Irrfan Khan talks about what attracted him to films and how his understanding of cinema has changed over the years
First Paan Singh Tomar and now Life Of Pi. Irrfan Khan is having a great year at the movies. Ang Lee called him a treasure of talent. With his appearances in Namesake, A Mighty Heart and Slumdog Millionaire winning him critical acclaim, Irrfan has become one of those rare Indian actors to get first billing in a Hollywood mainstream film of this scale.
Yet, he believes that Hindi cinema is his bread and butter. In an interview during his promotional tour of Life Of Pi, the thinking actor discusses his priorities and his experience working with Ang Lee.
How are you enjoying your stint with Hollywood?
I have to restrain myself, resist the temptation because I keep getting all kinds of films from Hollywood. Because my survival is not based out of Hollywood. So this is a very privileged position for me. I do films sometimes for survival in India. I choose projects in Hollywood that are challenging... that have something new to offer to me. Whether it is Namesake or In Treatment… If I have to define In Treatment, it was not TV, it was not theatre, it was not cinema... It was something else. I look for challenges and areas that I haven’t got a chance to explore with Hollywood.
So do you work with a different kind of remuneration with Hollywood to be able to do these roles?
Remuneration is not very lucrative for me. It’s not even one-fourth of what I get in India. Just because you see them making multi-million dollar films, it does not mean they will pay Irrfan Khan millions of dollars. The film business is run in a way that you get paid according to whatever your importance is.
You have first billing there in a film that’s likely to get a rich haul at the Oscars given all the early buzz.
Yeah (laughs). Maybe it will change. But Oscars, I am not sure because this year is very competitive. There are so many good films that are being talked about... Lincoln, The Master...
How has your understanding of cinema changed over the years?
When I came into cinema, I was mesmerised by a few actors and when I saw them, I thought they were experiencing something special. That’s what attracted me to films. Initially, it was more about fame. But later it changed. Fame is just an ego-massaging exercise. I’m fortunate to be in this line. I’m in a medium where I can connect with a person who doesn’t understand a single word of the language I speak. But he’s touched by my performance. I become a part of his emotional psyche. And that’s the kind of ability you have as an actor.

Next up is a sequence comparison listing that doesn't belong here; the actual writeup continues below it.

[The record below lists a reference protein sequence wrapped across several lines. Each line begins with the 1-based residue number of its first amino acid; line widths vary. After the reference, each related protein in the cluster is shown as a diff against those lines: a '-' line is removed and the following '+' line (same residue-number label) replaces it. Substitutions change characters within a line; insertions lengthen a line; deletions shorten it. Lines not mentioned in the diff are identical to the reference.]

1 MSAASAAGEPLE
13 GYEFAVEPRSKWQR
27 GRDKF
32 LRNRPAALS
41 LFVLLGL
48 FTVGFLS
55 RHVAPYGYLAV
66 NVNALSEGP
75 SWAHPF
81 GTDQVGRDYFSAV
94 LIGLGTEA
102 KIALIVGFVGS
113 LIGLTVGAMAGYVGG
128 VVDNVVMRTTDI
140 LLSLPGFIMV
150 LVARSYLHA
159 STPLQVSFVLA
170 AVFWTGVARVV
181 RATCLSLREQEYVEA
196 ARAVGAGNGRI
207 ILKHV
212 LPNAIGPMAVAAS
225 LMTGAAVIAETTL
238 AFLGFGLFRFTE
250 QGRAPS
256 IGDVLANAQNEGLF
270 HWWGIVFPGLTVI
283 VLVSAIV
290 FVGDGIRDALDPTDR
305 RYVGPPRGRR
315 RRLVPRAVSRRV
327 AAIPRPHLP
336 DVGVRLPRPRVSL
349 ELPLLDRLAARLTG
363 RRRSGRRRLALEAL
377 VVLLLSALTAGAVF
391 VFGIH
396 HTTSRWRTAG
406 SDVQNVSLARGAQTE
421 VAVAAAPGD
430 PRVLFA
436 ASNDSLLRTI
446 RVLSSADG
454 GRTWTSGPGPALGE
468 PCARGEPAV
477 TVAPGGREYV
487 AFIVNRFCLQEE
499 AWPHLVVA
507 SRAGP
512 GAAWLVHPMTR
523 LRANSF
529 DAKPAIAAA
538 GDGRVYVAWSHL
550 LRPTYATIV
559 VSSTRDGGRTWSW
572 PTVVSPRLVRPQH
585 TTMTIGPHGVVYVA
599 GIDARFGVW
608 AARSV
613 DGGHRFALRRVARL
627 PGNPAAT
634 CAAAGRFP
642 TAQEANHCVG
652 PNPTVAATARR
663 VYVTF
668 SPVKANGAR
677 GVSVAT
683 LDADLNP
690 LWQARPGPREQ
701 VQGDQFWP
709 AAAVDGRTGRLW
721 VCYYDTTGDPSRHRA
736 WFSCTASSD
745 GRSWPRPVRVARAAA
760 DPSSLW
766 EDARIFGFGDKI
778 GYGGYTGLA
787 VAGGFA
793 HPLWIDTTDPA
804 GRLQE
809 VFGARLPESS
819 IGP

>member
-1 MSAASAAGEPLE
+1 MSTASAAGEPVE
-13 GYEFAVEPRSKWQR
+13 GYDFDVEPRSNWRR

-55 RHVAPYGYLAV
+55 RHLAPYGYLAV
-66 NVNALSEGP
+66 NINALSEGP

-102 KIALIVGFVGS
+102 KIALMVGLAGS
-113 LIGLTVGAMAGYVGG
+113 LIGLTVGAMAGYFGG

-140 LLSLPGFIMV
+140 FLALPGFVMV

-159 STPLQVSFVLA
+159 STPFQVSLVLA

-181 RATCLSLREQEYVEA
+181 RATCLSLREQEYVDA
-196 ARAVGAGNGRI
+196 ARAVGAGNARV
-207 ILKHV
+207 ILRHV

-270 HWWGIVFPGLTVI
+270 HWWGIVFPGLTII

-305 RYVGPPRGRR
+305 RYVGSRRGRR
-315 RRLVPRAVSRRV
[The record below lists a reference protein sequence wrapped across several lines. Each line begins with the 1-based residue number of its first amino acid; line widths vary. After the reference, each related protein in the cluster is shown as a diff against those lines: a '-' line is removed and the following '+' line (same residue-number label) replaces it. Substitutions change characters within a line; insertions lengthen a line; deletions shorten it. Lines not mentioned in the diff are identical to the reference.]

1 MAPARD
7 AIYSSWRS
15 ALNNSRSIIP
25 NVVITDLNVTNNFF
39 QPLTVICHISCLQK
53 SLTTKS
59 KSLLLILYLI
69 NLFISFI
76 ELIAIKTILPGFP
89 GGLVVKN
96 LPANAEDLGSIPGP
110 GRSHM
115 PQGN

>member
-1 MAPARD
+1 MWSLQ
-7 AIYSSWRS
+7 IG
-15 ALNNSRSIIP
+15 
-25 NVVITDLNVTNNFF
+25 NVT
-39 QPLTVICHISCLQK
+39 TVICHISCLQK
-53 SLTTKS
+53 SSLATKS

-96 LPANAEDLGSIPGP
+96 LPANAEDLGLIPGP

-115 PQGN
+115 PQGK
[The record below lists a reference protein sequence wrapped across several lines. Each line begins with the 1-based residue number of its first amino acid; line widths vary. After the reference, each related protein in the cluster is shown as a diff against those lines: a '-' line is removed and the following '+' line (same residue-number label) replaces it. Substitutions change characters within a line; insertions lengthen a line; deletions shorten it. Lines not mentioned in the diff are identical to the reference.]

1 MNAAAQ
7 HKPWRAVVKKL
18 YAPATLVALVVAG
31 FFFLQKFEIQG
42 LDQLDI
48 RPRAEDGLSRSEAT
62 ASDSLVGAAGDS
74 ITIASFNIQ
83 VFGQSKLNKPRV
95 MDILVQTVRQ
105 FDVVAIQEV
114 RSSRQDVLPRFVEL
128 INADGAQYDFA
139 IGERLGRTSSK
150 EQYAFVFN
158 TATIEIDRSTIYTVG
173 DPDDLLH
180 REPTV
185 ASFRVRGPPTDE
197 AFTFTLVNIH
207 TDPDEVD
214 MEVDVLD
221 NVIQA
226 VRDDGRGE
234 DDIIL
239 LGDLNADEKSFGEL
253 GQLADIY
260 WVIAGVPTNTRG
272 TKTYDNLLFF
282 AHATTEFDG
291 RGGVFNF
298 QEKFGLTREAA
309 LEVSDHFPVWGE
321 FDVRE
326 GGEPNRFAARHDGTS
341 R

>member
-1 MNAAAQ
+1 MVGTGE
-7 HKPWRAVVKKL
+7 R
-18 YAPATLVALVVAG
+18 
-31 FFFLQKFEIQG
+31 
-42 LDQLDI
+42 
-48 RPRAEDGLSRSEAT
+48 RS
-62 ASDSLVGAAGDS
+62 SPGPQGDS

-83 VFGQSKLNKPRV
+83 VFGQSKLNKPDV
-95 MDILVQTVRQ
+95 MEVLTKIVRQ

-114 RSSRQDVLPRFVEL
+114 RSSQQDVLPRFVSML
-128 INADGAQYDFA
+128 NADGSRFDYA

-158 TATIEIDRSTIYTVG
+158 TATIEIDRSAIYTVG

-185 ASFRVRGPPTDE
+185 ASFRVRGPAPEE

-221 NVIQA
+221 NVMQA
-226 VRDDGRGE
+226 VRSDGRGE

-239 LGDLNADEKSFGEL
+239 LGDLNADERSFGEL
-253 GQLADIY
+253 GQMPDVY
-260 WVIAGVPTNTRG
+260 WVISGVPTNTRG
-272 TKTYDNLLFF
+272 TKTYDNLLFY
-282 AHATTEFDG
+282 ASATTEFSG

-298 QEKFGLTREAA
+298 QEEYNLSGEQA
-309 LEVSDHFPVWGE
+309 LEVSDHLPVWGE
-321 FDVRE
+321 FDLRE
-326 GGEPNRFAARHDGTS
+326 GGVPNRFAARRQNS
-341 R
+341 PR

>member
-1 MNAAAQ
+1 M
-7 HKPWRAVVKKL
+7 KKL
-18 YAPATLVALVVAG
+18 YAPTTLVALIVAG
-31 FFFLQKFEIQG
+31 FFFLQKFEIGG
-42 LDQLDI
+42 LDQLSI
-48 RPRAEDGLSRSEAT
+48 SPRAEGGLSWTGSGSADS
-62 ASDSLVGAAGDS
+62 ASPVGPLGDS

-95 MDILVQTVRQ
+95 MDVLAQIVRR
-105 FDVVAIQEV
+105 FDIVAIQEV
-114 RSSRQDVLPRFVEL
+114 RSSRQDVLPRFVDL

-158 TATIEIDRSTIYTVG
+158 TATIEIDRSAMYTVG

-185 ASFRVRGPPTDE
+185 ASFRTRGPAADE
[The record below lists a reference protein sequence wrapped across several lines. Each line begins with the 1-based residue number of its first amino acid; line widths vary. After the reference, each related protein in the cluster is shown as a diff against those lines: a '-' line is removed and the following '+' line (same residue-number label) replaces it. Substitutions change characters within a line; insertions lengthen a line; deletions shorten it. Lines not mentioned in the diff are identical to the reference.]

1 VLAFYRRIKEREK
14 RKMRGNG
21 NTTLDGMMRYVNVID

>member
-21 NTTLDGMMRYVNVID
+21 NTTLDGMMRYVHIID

So Life Of Pi was one such experience?
No, that was my journey before Life Of Pi. The challenges in Life Of Pi were completely different, something I have never experienced as an actor. The film is dealing with complicated issues. Whoever wants to look at these issues would interpret them in their own way. It will entertain a child who is watching as much as it will entertain an intellectual person. This film will leave you with so many interpretations. And it cannot be achieved unless and until you are aware of it. You have to work towards it. That was the challenge.
What was the biggest take-home for you from Life Of Pi?
Watching Ang. The way he conducts himself, his personality... If you see him, it seems like he has just eliminated all the unnecessary things from his personality... you don’t see a kind of baggage that you would expect from one of the most important directors of our times.
The way he’s passionate about his work, the way he is so concerned and very personal. He’s available to everybody and at the same time, also keeps to himself.
What kind of roles are you looking at doing here post Paan Singh Tomar here?
I am getting more or less the same kind of roles. I am looking at films that are different yet have the ability to make money. All things in this world are a product of contradictions. Like art and commerce. Even in life, there are two opposite forces that are colliding all the time in our universe. And something new emerges when they collide.
Are you excited and confident that films such as Paan Singh Tomar are getting recognised today?
I was confident even 10 to 12 years ago when I did Haasil. I knew people wanted to see something different. They wanted films where entertainment would be redefined. The entertainment industry cannot afford to keep repeating a formula. It needs to keep evolving and redefining itself. Am I pushing the boundaries? Is it good for cinema? Is it entertaining and engaging? Is it suited for cinema or better suited for a book or news? Is it smuggling the issues smartly enough without being in your face? These are things I look for when I choose films.